### Overview of data sets and comparison strategy

We compared two sets of pooled genome-scale CRISPR-Cas9 drop out screens in cancer cell lines, generated at the Broad Institute and the Sanger Institute through independently designed experimental pipelines (detailed in Fig. 1a, Supplementary Data 1 and Supplementary Methods), considering 147 cell lines and 16,733 genes screened independently by both institutes (Supplementary Data 2). We performed comparisons of individual gene scores, quantifying the reduction of cell viability upon gene inactivation via CRISPR-Cas9 targeting; of profiles of such scores across cell lines (gene dependency profiles); of profiles of such scores across genes in individual cell lines (cell line dependency profiles).

We calculated gene scores using three different strategies. First, we considered fully processed gene scores, available for download from the Broad17 and Sanger13,18 Cancer Dependency Map web-portals (processed data). Because data processing pipelines vary significantly between the two data sets, we also examined minimally processed gene scores, generated by computing median sgRNA abundance fold changes for each gene (unprocessed data). Lastly, we applied the established batch correction method ComBat19 to the unprocessed gene scores to remove experimental batch effects between the data sets. This is achieved by ComBat through aligning gene means and variances between the data sets using an empirical Bayes framework. We refer to this form of the data as the batch-corrected gene scores.

### Agreement of gene scores

We found concordant gene scores across all genes and cell lines with Pearson correlation = 0.658, 0.627, and 0.765, respectively for processed, unprocessed and batch-corrected data (p-values below machine precision in all cases, N = 2,465,631, Fig. 1b). Spearman correlations across the different comparisons were 0.347, 0.411, and 0.551 respectively, again significant below machine precision. The reproducibility of gene scores between the two data sets can be considered a function of two variables: the mean dependency across all cell lines for each gene (relevant to infer common dependencies), and the patterns of scores across cell lines for each gene (relevant to predict selective oncology therapeutic targets). Mean gene scores among all cell lines showed excellent agreement (Supplementary Fig. 1a), with Pearson correlation = 0.784 and 0.818, respectively for processed andunprocessed data (p below machine precision in both cases using SciPy’s beta distribution test; N= 16,773). The effect of ComBat correction on our data is to align gene means and variances (Supplementary Fig. 1b). As expected, after ComBat correction the Pearson correlation of gene means was = 0.9997, and the correlation of gene standard deviations (SDs) was = 0.957.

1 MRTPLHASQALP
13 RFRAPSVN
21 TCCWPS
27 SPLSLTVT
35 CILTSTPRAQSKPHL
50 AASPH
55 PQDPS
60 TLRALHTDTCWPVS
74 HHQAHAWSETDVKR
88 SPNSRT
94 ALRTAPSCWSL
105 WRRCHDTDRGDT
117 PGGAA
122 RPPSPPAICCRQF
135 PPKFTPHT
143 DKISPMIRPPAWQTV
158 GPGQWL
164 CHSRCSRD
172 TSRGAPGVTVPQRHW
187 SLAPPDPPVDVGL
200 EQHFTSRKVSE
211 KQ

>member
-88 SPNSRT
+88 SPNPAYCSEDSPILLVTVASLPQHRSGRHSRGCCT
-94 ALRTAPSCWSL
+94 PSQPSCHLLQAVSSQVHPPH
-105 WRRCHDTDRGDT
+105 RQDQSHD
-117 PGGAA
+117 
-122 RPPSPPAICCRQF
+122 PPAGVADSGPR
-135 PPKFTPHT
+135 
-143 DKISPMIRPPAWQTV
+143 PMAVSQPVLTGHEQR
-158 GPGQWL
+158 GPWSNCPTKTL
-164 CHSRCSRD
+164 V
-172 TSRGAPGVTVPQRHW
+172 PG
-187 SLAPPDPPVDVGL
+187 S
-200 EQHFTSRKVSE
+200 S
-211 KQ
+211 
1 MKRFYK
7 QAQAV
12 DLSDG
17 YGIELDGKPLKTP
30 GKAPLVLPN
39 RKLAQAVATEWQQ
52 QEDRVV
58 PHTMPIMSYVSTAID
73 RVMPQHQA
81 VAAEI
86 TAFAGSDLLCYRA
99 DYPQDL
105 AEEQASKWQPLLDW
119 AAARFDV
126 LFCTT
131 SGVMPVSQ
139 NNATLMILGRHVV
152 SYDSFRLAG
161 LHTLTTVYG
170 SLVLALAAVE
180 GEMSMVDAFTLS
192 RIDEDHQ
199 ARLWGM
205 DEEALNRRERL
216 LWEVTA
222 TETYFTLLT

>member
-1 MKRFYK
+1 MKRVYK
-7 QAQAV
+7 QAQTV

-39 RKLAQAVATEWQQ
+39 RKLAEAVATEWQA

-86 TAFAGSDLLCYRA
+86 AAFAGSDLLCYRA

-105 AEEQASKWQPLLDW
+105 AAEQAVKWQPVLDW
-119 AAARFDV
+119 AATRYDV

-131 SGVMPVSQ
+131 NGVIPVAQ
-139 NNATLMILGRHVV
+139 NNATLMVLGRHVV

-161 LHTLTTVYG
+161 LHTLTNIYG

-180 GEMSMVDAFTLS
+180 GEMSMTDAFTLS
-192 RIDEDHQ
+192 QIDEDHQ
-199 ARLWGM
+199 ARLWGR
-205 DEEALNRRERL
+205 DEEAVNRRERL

We further tested whether it was possible to recover consistent sets of common dependencies. To this end, we defined as common dependencies those genes that rank among the top dependencies when considering only their 90th percentile of least dependent cell lines, with the score threshold for top dependencies determined by the local minimum in the data (Fig. 1c). For the unprocessed data, the Broad and Sanger jointly identify 1,031 common dependency genes (Supplementary Data 3). 260 putative common dependencies were only identified by the Sanger and 397 were only identified by the Broad (Cohen’s kappa = 0.737, Fisher’s exact test p-value below machine precision, N = 16,773, Fig. 1d).